Our Students Were Shocked to Learn this Fact about Child Labor

Oppressive child labor is one of the many important issues that we teach our students about through our 10-lesson curriculum. Children who work under oppressive child labor get paid little money, work long hours in dangerous conditions, and often are unable to get an education.
 
When most people think of child labor, they picture children who worked in the coal mines during the early 1900’s or children working in sweatshops in foreign countries. However, our students were shocked to find out that oppressive child labor is still occurring right now in the United States.
 
According to the Human Rights Watch, every year hundreds of thousands of children are working in oppressive child labor on U.S. farms across the United States.
 
Children as young as 12-years-old can legally work on farms with their parents’ permission up to 14-hours a day and are paid less than minimum wage. They can also be exposed to pesticides and are four times more likely to drop out of high school.
 
Our students were outraged to learn these facts and decided to do something about it. So they wrote letters to politicians about this important issue encouraging them to take action!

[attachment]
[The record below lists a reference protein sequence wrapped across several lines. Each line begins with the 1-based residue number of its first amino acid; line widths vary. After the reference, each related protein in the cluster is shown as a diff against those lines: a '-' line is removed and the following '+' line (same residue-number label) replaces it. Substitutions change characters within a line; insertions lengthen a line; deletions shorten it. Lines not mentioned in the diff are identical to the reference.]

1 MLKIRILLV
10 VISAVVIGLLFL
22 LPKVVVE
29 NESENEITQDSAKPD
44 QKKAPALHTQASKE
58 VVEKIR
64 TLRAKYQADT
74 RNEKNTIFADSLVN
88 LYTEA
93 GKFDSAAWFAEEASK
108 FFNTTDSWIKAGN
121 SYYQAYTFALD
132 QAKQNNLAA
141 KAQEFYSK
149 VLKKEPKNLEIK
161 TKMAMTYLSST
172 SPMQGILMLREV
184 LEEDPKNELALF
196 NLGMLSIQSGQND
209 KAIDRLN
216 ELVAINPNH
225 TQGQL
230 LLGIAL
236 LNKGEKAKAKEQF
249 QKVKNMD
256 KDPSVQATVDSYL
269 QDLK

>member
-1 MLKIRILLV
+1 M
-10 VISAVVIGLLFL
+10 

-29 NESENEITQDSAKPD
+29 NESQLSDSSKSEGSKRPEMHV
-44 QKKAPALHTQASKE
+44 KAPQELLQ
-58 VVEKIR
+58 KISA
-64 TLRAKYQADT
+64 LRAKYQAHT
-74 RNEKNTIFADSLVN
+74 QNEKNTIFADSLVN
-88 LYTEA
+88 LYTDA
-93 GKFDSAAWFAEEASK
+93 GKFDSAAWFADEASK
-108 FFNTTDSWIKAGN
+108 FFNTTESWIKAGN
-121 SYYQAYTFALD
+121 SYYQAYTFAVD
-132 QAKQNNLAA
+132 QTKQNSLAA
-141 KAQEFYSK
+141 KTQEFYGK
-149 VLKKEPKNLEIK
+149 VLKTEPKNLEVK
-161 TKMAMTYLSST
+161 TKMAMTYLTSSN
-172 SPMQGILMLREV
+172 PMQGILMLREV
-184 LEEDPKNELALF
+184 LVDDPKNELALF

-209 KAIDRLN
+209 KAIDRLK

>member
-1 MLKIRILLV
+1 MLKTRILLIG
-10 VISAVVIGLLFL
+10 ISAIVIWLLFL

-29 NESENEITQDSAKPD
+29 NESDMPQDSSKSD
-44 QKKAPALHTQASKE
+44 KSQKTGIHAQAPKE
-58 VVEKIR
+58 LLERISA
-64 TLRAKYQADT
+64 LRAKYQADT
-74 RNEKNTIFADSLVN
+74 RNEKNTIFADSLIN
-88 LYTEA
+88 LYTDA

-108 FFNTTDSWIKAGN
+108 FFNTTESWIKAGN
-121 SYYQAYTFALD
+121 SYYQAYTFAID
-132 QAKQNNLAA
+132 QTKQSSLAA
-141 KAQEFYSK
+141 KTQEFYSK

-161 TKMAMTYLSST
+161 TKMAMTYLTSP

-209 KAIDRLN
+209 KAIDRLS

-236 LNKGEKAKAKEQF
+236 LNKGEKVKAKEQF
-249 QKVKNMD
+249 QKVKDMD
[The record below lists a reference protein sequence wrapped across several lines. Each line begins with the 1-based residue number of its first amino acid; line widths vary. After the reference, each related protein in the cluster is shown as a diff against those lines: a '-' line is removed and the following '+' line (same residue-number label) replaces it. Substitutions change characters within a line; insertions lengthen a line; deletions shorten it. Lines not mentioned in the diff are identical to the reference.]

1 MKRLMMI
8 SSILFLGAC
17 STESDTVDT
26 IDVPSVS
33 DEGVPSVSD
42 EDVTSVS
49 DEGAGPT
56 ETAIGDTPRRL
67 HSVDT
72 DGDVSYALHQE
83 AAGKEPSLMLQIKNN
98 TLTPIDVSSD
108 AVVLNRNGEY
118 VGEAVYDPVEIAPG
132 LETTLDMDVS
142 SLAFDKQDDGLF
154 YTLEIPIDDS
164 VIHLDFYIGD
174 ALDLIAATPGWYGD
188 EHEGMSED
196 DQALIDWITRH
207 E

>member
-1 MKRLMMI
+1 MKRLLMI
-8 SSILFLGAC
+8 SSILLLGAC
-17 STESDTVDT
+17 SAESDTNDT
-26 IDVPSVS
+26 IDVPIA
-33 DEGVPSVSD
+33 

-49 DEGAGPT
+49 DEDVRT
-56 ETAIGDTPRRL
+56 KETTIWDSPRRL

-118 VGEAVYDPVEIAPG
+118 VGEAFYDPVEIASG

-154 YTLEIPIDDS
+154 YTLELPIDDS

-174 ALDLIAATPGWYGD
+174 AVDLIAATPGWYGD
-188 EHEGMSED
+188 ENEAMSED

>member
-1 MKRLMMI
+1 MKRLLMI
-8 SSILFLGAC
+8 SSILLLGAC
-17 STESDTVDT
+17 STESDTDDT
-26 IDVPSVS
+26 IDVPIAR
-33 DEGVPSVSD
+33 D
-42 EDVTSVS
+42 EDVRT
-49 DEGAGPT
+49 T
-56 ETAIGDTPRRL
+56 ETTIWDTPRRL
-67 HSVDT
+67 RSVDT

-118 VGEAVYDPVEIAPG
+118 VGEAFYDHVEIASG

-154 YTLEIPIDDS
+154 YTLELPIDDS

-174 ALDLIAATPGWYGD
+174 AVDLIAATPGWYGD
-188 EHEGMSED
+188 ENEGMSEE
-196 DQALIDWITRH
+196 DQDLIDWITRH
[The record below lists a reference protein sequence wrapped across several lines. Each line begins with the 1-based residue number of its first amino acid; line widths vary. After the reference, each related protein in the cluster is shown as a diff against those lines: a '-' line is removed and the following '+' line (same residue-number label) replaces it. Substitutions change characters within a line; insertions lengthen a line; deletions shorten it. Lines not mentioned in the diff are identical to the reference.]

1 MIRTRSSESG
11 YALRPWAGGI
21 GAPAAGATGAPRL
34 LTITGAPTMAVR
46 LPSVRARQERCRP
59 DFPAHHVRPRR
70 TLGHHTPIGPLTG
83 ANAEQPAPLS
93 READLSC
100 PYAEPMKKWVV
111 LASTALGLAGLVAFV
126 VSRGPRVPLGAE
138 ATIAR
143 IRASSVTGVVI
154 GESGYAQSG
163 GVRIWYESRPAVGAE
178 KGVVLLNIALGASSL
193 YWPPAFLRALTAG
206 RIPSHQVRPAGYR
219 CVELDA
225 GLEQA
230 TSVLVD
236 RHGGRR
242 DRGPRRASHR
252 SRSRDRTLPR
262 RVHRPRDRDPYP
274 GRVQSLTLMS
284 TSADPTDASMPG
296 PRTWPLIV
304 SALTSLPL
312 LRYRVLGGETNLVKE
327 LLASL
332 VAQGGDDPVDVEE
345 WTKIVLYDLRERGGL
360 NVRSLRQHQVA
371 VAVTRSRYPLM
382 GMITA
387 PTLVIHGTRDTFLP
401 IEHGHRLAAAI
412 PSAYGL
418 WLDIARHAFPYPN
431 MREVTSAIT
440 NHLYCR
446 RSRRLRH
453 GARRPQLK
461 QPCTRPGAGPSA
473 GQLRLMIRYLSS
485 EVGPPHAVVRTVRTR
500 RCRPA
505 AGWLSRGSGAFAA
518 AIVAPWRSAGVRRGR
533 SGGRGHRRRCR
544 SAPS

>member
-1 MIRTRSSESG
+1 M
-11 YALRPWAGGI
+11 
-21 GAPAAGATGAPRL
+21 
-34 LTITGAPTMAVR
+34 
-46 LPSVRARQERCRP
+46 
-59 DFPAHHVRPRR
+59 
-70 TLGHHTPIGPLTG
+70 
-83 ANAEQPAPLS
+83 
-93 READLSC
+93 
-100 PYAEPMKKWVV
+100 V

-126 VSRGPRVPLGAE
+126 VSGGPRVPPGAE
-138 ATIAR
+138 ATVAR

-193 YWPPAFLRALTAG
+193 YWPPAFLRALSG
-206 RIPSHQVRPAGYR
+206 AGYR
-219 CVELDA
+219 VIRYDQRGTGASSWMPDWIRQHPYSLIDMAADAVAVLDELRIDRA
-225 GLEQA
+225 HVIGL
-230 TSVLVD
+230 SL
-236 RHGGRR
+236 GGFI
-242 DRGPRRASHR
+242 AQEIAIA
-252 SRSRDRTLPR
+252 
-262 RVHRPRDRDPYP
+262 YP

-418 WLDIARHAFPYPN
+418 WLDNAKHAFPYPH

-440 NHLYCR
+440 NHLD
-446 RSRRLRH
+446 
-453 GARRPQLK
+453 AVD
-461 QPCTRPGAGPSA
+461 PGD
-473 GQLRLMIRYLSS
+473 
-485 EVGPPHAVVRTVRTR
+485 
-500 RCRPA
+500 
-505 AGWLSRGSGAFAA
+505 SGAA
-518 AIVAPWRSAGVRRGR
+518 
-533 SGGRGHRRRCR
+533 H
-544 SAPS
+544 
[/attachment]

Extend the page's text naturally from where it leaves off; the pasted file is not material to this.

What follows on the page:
Ralitsa, a 6th grade student at Dirksen Elementary School, wrote to Mayor Rahm Emanuel:

“Recently, I learned that children on some farms were being forced (they do not have much of a choice) to work as migrant farm workers. They get paid very little every day. They have to stop going to school and leave their education for a few months to work this job. Pesticides are thrown on top of them while they are working… I believe this act is very cruel. Since you are a powerful politician, you could possibly help with this problem.”
 
Amby, a 5th grade student at Ward Elementary School, wrote to President Barack Obama:

“Recently, I learned about child labor and how they have to work hard on farms. They get too little pay, about a dollar per hour, and they have to work for 12 whole hours. They can hurt themselves from sharp sheers. They can also get seriously hurt from pesticides. Since they have to work on child labor, they have to skip or drop out of school, which is bad for their education… Please try to ban child labor.”
 
We couldn’t be more proud of Ralitsa, Amby, and all our other students who decided to take action to help children who are working on farms! If you want to learn more about this lesson or any of our other lessons, don’t hesitate to contact Mickey at Mickey@teachhumane.org.

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